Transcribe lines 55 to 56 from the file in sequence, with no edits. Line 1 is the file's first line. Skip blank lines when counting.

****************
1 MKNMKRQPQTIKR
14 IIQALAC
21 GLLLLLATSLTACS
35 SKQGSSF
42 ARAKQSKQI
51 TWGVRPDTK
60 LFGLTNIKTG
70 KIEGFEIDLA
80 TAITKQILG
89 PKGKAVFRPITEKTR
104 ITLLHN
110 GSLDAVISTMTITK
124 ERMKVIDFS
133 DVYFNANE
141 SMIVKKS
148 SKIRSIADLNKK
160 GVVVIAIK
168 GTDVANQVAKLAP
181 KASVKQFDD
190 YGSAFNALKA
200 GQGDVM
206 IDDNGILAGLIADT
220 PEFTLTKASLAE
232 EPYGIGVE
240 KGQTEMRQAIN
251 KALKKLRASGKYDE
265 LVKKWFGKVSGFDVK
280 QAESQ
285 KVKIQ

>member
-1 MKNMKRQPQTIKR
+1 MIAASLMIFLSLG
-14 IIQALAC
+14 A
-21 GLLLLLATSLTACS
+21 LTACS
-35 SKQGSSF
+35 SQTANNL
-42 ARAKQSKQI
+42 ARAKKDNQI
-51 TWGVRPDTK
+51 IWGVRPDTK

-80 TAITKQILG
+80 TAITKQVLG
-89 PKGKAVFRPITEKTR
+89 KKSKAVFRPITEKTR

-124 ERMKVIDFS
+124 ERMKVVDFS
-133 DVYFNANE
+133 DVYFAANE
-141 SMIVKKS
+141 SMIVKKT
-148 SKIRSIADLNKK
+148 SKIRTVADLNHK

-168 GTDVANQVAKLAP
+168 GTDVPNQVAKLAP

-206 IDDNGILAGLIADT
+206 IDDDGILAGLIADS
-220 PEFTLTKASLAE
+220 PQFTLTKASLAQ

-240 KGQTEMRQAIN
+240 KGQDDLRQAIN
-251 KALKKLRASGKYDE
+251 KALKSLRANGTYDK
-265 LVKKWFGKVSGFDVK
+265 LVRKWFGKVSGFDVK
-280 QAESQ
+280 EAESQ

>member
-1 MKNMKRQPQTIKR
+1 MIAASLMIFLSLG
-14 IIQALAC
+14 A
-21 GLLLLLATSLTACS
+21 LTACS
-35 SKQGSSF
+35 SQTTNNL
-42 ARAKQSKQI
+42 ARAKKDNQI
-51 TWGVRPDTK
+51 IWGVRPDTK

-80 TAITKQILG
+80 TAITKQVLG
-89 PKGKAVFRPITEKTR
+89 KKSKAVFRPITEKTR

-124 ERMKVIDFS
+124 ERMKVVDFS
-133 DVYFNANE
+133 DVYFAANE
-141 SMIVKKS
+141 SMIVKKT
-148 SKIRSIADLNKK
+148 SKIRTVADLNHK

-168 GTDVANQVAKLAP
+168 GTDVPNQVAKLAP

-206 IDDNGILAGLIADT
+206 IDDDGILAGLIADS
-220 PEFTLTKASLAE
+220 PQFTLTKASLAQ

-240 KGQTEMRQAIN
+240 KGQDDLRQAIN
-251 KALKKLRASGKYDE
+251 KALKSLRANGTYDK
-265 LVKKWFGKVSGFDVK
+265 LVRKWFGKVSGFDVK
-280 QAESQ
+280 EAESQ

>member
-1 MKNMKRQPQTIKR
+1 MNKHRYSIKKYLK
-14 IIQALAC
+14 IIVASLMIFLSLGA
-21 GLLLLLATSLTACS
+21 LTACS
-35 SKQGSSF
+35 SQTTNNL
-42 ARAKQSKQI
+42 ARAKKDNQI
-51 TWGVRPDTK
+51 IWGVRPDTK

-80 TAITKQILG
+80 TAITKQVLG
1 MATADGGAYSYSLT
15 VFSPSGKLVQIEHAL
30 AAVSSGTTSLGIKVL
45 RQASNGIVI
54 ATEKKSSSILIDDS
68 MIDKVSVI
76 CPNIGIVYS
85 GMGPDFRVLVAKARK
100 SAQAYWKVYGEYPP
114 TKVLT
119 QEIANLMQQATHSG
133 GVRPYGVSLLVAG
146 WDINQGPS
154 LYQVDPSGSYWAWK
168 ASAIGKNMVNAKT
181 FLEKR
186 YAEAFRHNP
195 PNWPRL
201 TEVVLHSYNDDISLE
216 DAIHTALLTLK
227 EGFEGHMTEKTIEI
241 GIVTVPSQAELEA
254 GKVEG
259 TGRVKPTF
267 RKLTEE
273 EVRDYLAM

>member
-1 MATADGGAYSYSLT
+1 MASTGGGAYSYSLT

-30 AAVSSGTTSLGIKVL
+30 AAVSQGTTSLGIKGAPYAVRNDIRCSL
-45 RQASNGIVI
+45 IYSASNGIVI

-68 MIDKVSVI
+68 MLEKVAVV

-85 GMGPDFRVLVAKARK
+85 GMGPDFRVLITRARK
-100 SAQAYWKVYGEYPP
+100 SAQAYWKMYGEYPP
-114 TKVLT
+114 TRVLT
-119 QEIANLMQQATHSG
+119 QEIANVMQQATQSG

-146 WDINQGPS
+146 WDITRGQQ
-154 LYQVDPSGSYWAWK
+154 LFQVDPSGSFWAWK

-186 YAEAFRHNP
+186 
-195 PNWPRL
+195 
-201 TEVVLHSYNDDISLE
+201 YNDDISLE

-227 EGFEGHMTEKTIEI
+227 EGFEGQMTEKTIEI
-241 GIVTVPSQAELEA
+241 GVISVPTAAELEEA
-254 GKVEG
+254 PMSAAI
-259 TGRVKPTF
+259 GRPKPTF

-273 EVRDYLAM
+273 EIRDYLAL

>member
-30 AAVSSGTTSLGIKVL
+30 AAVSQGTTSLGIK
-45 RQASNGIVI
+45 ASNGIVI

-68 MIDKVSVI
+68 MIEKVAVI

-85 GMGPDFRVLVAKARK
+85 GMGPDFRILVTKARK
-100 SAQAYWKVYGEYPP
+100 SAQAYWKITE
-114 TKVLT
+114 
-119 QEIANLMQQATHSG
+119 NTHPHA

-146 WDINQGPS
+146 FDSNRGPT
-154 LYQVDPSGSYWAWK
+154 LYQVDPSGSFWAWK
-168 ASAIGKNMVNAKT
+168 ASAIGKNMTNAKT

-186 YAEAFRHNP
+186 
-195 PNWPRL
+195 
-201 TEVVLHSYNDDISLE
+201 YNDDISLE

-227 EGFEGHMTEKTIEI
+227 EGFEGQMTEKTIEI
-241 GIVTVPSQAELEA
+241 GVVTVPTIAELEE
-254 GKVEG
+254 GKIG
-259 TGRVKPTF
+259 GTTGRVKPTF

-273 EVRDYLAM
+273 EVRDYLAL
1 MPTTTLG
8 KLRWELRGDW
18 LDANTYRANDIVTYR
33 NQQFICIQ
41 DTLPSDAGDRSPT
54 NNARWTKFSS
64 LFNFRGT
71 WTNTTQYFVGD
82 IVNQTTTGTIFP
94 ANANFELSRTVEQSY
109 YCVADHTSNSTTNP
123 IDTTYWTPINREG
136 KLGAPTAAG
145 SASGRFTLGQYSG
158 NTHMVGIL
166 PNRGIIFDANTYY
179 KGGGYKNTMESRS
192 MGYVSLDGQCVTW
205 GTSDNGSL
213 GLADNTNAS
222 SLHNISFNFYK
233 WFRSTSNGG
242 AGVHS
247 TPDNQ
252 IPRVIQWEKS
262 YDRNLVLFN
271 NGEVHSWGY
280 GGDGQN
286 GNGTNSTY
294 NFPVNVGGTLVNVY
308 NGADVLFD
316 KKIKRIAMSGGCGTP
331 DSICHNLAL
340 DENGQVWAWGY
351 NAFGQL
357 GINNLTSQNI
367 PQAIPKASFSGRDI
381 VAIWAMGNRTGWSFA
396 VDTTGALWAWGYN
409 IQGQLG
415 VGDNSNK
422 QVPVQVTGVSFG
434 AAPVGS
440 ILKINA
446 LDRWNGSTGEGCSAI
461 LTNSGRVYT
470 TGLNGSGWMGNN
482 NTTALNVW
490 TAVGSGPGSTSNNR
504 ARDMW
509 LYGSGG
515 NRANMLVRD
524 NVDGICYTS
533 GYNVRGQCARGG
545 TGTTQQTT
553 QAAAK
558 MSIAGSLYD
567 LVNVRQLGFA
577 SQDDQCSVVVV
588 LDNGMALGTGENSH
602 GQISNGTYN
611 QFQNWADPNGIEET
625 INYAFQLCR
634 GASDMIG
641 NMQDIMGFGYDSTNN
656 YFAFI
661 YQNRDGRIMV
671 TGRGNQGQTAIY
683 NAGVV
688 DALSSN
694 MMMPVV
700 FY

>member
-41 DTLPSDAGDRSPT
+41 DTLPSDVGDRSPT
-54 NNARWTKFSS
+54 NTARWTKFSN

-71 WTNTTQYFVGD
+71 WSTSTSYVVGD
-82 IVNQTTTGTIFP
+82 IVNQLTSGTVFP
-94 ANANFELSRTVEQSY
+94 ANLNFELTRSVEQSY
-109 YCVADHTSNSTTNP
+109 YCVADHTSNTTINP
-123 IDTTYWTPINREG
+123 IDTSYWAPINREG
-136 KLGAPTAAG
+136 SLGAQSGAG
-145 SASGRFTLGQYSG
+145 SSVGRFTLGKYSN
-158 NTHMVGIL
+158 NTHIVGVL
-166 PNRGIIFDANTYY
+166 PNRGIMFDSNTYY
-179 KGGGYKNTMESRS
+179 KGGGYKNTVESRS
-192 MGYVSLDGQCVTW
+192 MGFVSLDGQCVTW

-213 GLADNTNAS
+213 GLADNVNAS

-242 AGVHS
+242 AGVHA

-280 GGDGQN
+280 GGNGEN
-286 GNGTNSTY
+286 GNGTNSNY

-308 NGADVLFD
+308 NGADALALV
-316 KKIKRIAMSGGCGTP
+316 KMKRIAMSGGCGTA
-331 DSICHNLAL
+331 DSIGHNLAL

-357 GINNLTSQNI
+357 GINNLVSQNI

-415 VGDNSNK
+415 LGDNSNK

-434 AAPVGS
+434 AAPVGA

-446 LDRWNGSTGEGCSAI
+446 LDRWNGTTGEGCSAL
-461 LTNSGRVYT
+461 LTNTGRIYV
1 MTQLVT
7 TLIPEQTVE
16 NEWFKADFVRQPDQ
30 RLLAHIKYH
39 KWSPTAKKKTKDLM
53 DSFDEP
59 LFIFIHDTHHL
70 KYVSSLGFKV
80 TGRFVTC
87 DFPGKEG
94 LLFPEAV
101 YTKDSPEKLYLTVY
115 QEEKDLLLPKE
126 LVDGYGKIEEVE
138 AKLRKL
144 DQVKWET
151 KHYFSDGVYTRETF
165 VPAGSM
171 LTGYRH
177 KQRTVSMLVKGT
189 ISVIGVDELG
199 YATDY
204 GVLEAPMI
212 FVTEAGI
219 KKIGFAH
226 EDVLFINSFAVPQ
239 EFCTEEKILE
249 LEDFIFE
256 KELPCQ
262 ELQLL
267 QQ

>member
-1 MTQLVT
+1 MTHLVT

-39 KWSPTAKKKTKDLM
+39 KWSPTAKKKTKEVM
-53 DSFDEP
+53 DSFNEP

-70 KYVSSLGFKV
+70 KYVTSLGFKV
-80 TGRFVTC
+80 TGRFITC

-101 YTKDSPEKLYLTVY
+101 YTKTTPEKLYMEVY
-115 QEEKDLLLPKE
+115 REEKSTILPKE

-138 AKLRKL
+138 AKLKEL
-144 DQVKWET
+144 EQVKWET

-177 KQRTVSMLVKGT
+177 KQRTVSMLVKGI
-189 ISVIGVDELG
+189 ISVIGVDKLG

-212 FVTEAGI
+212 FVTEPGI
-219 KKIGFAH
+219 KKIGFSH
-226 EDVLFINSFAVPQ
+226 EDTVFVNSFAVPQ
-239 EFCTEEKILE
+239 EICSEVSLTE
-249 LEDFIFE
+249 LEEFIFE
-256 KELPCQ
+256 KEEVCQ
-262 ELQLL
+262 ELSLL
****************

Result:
-168 GTDVANQVAKLAP
+168 GTDVPNQVAKLAP